A day after China said its economy expanded at the slowest rate in 24 years, its central bank governor expressed willingness to sacrifice growth for stability. “If China’s economy slows down a bit, but meanwhile, is more sustainable for the medium and long-term, I think that’s good news,” Zhou Xiaochuan, who started as People’s Bank of China governor in 2002 when Alan Greenspan was still Federal Reserve chairman, said at the World Economic Forum in Davos Wednesday. China is willing to take “a bit lower growth rate with stronger structural reform,” he said.
China’s economy expanded 7.4 percent in 2014, the slowest expansion since 1990, as old drivers such as property investment waned. Among positives, services increased their share of the economy to almost half and stimulus efforts including the first interest-rate cut in two years showed signs of traction, boosting December industrial output and retail sales.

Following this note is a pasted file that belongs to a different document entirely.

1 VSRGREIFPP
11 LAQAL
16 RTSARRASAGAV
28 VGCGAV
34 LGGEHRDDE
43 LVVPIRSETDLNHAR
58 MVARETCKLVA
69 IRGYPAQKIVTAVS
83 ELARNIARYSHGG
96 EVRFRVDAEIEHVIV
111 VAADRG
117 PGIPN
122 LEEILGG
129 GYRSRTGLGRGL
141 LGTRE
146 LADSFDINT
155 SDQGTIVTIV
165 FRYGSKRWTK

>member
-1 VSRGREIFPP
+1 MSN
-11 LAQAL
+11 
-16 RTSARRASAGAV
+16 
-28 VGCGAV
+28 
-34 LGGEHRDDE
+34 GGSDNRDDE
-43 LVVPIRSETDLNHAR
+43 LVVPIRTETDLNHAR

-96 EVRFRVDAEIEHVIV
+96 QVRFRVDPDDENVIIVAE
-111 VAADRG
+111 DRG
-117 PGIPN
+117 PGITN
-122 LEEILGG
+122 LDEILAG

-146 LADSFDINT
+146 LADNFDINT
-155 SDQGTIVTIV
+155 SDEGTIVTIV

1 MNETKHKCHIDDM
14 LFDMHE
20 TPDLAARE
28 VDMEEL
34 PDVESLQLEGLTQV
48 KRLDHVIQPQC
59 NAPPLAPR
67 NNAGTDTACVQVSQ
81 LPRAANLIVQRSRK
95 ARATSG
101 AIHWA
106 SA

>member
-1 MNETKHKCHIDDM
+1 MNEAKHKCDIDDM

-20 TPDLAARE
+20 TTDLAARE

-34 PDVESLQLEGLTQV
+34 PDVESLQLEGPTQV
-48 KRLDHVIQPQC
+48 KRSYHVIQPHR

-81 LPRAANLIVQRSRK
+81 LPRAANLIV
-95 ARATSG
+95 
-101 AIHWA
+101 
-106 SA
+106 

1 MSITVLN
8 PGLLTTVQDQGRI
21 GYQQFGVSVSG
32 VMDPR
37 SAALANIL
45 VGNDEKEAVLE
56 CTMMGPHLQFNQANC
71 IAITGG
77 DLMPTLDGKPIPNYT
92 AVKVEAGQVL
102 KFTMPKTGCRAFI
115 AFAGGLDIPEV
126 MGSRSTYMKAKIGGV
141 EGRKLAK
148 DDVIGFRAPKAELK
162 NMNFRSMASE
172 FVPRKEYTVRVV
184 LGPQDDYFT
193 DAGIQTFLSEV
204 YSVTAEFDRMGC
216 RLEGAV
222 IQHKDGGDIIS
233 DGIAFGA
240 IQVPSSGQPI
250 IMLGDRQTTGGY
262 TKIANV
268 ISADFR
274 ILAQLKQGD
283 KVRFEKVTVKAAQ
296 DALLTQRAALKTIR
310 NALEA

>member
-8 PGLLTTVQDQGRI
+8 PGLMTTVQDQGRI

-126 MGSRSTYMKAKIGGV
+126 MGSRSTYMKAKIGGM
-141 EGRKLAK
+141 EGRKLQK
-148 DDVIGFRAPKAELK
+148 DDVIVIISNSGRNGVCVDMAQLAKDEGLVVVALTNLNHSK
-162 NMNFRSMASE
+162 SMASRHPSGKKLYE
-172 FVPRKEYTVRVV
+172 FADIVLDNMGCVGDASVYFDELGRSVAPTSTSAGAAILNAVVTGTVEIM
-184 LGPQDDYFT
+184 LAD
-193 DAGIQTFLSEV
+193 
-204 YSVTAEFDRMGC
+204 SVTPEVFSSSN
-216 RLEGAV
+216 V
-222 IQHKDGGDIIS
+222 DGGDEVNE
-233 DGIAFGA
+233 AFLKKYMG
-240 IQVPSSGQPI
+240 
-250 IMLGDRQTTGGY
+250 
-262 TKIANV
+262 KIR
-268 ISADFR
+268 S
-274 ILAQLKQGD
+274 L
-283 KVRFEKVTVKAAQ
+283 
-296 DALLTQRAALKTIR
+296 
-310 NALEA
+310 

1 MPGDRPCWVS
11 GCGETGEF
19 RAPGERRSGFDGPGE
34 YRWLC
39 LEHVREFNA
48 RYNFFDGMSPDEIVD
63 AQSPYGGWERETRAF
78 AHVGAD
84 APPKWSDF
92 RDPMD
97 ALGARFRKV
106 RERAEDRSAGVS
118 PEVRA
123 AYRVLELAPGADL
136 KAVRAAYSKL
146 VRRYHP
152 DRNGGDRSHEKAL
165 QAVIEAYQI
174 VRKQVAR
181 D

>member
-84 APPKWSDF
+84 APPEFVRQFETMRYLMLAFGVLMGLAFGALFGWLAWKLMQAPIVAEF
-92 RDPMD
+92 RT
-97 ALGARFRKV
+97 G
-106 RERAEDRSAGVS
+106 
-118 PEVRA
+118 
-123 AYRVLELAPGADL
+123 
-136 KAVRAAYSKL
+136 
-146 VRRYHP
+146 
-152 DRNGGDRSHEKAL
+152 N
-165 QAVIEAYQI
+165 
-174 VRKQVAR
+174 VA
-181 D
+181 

“It’s a concept in the New Normal,” Zhou said, referring to a phrase used by President Xi Jinping to explain a slower, steadier expansion path. “If the government pursues too high growth rate, it may ignore or postpone those necessary structural reforms — and now I think people care more about structural reform,” Zhou said.